The IRS says about 20 percent of the 136 million Americans who file income taxes, about 27 million, or 20 percent, have waited until the last minute to do so.
Tax preparers say there is still enough time to fulfill your obligations. H & R Block offers some last minute tips.
"Yesterday I had to call extra preparers in, but we got everybody handled.," said Barbara Matthews of the North Hills Street location. "Not much wait time at all."
One self-proclaimed procrastinator who was taking advantage of the early morning slow period said she is usually tardy when it comes to filing her taxes.
"I'm always very late getting my taxes done," said Dr. Roshonda Lankford. "I have to actually wait to receive some other information from another accountant before I can finish my personal taxes."
Many people are in the same boat as Dr. Lankford, and waiting to file helps ensure a better refund. However, the clock is ticking and time is almost up.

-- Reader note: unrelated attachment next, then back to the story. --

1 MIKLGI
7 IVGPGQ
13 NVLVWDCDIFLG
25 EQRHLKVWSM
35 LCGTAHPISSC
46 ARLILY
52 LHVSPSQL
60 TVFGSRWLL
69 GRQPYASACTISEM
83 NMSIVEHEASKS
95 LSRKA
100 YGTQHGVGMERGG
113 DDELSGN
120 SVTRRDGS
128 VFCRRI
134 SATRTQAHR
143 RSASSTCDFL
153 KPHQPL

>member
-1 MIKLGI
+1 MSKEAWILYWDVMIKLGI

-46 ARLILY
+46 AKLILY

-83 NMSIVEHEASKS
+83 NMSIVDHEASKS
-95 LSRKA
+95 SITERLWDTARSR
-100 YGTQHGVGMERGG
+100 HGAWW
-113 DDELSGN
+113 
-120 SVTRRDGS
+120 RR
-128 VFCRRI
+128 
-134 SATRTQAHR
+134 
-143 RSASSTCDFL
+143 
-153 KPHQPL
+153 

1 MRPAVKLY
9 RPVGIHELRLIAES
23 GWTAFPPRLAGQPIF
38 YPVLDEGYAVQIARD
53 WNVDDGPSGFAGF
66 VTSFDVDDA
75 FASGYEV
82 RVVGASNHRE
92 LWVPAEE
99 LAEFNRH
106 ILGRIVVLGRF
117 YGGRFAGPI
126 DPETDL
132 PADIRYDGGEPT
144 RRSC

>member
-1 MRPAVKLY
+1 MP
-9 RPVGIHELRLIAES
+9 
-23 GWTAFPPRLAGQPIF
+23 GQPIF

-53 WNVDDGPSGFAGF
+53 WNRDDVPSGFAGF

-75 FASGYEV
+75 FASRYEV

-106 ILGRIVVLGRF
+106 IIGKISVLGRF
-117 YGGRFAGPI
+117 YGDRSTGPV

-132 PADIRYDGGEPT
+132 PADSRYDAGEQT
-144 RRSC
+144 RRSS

"If you don't get your taxes in on time there is a possibility of a late payment penalty the IRS can assess to you," said Matthews. "And if there is a payment due, then starting on April 16, Friday, they will start assessing you interest on that money."
Why such a rush at the last minute? Matthews says it is because the majority of late filers owe and aren't ready to mail in payments.
"There is an extension that is possibly available for you that will give you an extra six months, but that's only to get the tax return filed, not to pay any taxes," Matthews said. "So if you owe the IRS or state, then those monies are supposed to be in by tomorrow, but it does give you time to get the paperwork in."
H & R Block promises to help anyone and everyone who is trying to beat the deadline. Also, the IRS publicly advices people to simply file your taxes with IRS E-file, which is available free for most people at www.irs.gov.